China says a cohort of astronauts have been selected and are in training to carry out four crewed missions this year as the country works to complete its first permanent orbiting space station. (CNSA via AP)BEIJING – China said Thursday a cohort of astronauts is training for four crewed missions this year as the country works to complete its first permanent orbiting space station. Two other modules will be launched later, along with four Tianzhou cargo supply mission and the four Shenzhou crewed missions. CNSA listed 12 astronauts training for the crewed missions, including veterans of previous Shenzhou flights, newcomers and women, though it wasn't clear if there were others selected. Once completed, the permanent space station will allow for stays of up to six months, similar to the International Space Station.
These photos on Mars are the best we’ve ever seen
The landing is part of NASA’s Mars Exploration Program, a long-term effort to explore the Red Planet. (2021 NASA)This is the first 360-degree panorama taken by Mastcam-Z, a zoomable pair of cameras aboard NASA’s Perseverance Mars rover. Credits: NASA/JPL-Caltech/ASU/MSSSThis shows the rim of Jezero Crater as seen in the first 360-degree panorama taken by the Mastcam-Z instrument aboard NASA’s Perseverance Mars rover (Feb. 24, 2021). AdNASA’s Mars Perseverance rover acquired this image using its Rover Down-Look Camera. The Perseverance Mars rover landed on Mars Feb. 18, 2021.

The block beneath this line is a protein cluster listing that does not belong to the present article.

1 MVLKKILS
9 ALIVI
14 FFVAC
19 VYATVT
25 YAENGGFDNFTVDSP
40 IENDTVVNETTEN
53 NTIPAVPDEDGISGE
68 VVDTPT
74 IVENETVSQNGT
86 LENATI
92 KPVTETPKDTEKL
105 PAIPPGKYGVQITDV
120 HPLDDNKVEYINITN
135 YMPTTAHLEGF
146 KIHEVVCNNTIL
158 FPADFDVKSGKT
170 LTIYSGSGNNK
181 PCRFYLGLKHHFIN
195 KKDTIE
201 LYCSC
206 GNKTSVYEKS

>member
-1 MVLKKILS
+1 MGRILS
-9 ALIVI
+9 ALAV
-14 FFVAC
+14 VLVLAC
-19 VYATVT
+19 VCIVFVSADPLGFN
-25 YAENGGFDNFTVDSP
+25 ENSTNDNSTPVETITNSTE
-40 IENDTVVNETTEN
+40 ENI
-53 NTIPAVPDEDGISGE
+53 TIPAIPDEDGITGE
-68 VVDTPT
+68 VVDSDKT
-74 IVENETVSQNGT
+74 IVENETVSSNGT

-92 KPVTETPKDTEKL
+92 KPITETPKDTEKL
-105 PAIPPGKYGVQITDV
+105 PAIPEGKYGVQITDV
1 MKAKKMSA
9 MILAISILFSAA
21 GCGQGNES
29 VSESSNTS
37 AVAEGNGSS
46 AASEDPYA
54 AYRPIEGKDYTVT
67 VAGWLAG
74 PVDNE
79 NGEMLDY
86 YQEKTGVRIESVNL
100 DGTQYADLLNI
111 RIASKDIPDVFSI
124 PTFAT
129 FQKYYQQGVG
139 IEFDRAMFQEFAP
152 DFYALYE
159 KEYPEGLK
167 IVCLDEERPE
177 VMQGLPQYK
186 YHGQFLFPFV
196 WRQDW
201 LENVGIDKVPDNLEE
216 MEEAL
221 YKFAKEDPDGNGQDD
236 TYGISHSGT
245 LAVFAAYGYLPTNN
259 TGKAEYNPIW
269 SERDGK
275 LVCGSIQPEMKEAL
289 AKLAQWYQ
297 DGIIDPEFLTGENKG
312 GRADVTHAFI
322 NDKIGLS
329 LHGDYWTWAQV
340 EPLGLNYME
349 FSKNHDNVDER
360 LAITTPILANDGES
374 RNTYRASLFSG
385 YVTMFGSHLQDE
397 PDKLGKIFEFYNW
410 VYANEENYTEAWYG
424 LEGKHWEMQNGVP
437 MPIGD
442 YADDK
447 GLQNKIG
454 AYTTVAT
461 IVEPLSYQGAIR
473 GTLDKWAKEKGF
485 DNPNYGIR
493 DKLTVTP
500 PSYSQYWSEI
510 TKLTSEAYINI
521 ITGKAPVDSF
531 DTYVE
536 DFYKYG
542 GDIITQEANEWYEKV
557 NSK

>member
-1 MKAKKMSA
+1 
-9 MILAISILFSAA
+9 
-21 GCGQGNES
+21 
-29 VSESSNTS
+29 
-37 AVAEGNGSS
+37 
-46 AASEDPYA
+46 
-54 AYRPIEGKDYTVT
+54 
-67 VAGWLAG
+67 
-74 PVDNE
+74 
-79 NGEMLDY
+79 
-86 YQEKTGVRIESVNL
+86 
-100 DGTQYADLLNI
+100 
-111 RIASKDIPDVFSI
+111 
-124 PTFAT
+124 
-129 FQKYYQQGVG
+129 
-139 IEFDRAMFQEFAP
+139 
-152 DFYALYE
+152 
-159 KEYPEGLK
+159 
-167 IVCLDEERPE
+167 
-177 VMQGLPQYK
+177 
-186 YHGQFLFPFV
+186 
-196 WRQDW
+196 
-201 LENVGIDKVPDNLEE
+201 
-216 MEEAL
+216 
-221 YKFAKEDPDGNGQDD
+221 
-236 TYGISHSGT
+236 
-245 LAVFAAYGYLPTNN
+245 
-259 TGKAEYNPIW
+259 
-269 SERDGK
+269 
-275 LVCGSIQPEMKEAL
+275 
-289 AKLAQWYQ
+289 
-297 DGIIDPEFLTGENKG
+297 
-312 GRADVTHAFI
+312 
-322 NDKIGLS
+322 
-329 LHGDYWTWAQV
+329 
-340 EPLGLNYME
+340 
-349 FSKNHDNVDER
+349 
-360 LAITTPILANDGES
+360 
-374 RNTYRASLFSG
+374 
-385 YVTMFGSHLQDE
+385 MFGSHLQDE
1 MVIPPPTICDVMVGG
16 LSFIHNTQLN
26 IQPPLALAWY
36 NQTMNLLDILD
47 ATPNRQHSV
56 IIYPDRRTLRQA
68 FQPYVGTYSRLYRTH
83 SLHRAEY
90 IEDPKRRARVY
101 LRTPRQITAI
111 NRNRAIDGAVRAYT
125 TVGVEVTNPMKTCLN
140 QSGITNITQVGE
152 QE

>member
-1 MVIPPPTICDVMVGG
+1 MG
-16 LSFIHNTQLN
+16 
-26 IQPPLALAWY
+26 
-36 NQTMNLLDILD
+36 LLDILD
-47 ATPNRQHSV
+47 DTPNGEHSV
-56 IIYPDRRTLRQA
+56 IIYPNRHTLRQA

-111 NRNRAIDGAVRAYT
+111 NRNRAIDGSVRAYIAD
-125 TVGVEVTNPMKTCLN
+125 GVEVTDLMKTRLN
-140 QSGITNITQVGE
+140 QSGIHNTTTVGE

China's Mars craft enters parking orbit before landing rover